As the Australian economy faces the prospect of recession in the coming parliamentary term, pummeled by the flow-on effects of the commodities bust and the faltering Chinese economy, perhaps nowhere is on-going innovation more important than the mining sector.
Resources are still far and away the country’s major export earner and contributor to Australia’s terms of trade. Minerals, metals, coal products, oil and gas amount to more than 70 per cent of Australia’s exports.
Mining innovation is big business, of course, in a highly competitive industry where scale is the key. The miners who can keep their costs lower than that of their rivals can amass more cash and rely on less debt, positioning themselves to be able to out bid others for the best so-called tier one assets.
MiningTech is one of the unsung areas of true excellence that Australia has in the technology field, not just by the mining companies, but by a roll-call of mining service groups that have sprung up around them.
Even Telstra is now getting into the act. Telstra today announced the formation of Telstra Mining Services, a strategic investment in the mining industry.
The company also following the appointment of two global mining experts and the acquisition of mining communications technology services business from CBO Telecommunications.
The move cements Telstra’s commitment to providing deeper capabilities for customers in the mining, oil and gas industry.
As the collapse in global commodity price has laid waste to much of the global mining sector, cost cutting via cutting-edge innovation has helped BHP Billiton and Rio Tinto stay atop the world’s mining league table, and lets Fortescue Metals Group keep its debt-laden head just above water.
Rio Tinto is nominally London-based as far as its financial structure goes, but has its operational base in Australia and has shares are also co-listed on the ASX.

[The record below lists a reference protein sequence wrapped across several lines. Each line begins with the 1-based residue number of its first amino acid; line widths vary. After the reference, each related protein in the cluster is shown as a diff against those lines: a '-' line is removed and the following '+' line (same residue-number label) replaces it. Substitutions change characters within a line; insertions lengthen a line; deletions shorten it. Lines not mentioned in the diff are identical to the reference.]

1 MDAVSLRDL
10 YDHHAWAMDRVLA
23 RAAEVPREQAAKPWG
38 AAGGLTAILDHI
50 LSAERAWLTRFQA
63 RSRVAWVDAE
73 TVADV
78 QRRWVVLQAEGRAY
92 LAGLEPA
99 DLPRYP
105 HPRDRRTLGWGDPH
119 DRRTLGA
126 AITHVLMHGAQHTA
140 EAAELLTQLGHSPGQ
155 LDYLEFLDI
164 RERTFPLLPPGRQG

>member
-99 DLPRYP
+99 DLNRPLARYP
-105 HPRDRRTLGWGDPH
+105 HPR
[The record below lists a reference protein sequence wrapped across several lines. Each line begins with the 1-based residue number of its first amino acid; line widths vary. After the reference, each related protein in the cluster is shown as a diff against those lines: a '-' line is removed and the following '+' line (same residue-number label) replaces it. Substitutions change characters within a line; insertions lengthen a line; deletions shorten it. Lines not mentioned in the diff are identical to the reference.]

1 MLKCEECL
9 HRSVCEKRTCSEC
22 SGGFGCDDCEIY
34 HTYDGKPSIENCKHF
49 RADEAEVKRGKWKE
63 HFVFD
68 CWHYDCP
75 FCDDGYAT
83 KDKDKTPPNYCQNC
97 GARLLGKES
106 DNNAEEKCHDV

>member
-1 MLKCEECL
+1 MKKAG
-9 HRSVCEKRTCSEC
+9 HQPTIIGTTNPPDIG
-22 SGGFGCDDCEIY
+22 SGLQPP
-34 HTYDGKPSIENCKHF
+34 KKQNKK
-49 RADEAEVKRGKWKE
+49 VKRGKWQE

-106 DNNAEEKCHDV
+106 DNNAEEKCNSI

It has taken innovation efforts a step further with the creation of a stand-alone Growth and Innovation division focused squarely on technology that will take it through the next phase of the resources cycle.
The division is part of a new company structure from July 2, which was announced this week by the company’s new chief executive Jean-Sebastian Jacques, who replaced Australian Sam Walsh.
To be fair to Mr Walsh, he led much of the innovation in the iron ore sector, a division he headed before being elevated to the top of the company.
It’s the latest step in Rio’s Mine of the Future program, begun in 2008 as the global financial crisis, that has seen it partner with technology companies across the globe, opening centres in India and the United Kingdom and Canada.
“The Mine of the Future” program is creating next-generation systems and technologies to drive Rio Tinto to become a global leader in fully integrated, automated mining,” Rio says.
“Innovation is the key to solving the increasing challenges posed by geology, legislation, economics and the need to keep our employees safe. We use it to identify, develop and implement smart step-change technologies that significantly improve how we work.”
The project has had two, simple, main aims: achieving massive productivity gains in large-scale surface mining and extracting more ore from complex orebodies.
Rio’s Growth and Innovation division will be based in Brisbane, a nice boost for Australia’s third main business centre, aided and abetted by some burgeoning businesses down the road on the Gold Coast.
It’s worth noting that the mining technology stream of the mammoth business delegation to China earlier this year, was the only one that had to be cancelled due to lack of interest.
That’s a shame. Australia should focus its innovation effort on sectors where it has proven to lead the world, and mining is very much one of them.
The Chinese have also been at the centre of technology improvements in the mining sector, particularly in coal, as they have sought to extract extra life and resources from mines. In comparison, Australia is relatively new at the game.
With little sign that the commodities slump has even bottomed and even fewer indications that there will be a return to better prices for several years to come, the sector is going to need all the help it can get.
As it stands, well managed big players like Rio and BHP, who spending countless hundreds of millions on research and development, have the edge in innovation.
But such companies also create there own quietly efficient eco-systems where small local companies with good ideas can flourish.
It’s about as far from the hue and cry of the startup and accelerator/incubator mania that has gripped the Australian technology sector since Malcolm Turnbull became PM as one can imagine.
But the successes in Australia’s mining sector and its relentless innovation drive are far bigger and far reaching globally than a handful of high-profile public listings.
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